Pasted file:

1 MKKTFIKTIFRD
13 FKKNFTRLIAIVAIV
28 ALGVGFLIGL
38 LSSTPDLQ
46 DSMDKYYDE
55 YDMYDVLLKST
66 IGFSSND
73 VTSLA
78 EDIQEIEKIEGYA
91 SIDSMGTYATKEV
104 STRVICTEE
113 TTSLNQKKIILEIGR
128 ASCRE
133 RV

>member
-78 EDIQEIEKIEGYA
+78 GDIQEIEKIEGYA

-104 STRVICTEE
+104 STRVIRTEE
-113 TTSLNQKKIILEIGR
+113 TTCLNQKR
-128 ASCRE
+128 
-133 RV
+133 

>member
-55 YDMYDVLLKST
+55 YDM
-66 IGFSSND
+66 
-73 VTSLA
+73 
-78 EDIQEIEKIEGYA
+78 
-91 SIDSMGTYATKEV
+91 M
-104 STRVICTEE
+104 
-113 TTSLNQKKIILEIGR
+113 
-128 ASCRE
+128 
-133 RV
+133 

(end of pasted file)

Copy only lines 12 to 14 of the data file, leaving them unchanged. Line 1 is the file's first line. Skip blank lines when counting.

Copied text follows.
113 TTSLNQKKIILEIGR
128 ASCRE
133 RV